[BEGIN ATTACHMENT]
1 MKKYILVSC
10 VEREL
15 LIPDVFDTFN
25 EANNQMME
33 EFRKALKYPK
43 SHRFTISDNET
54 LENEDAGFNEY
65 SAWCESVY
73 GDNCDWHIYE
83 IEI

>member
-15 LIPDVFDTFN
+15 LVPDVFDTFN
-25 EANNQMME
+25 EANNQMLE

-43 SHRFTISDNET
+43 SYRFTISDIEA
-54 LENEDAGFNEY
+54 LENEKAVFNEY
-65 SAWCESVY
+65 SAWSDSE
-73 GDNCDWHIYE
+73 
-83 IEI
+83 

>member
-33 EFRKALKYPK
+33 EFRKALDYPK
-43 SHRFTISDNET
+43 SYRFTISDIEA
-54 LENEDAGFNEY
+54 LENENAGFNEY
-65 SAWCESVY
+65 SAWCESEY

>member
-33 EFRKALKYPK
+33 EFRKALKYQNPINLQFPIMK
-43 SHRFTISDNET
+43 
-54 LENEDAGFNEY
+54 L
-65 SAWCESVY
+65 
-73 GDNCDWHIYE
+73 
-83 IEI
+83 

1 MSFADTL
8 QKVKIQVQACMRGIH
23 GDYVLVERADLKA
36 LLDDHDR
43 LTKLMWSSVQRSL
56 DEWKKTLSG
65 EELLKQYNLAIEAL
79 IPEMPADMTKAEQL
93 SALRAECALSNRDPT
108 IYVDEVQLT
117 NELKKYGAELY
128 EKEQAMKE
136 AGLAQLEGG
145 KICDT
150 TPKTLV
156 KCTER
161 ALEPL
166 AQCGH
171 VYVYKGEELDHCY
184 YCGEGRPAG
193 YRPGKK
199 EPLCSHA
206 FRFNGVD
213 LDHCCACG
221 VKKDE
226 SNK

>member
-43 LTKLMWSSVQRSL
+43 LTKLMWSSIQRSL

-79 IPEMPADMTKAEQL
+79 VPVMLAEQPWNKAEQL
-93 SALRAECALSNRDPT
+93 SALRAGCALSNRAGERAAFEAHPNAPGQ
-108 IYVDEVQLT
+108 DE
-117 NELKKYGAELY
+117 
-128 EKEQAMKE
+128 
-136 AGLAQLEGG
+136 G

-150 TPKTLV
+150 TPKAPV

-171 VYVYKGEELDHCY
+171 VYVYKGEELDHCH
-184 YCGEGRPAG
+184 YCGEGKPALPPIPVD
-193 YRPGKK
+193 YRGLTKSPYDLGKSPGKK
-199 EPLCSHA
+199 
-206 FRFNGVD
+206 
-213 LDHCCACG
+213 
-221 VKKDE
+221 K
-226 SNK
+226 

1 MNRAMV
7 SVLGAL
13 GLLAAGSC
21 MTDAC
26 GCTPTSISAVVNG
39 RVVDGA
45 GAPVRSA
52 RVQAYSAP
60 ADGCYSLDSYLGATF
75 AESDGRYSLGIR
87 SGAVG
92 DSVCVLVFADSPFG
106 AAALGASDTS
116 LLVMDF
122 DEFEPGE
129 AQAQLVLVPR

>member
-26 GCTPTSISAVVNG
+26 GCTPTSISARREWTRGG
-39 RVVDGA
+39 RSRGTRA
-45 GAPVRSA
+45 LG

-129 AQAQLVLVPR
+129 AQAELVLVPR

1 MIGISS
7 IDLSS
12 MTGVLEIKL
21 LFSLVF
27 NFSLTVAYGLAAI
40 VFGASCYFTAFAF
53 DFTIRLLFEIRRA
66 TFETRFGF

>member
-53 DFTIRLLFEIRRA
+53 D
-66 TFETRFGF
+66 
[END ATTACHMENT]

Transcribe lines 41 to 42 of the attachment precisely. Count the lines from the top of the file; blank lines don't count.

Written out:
+54 L
-65 SAWCESVY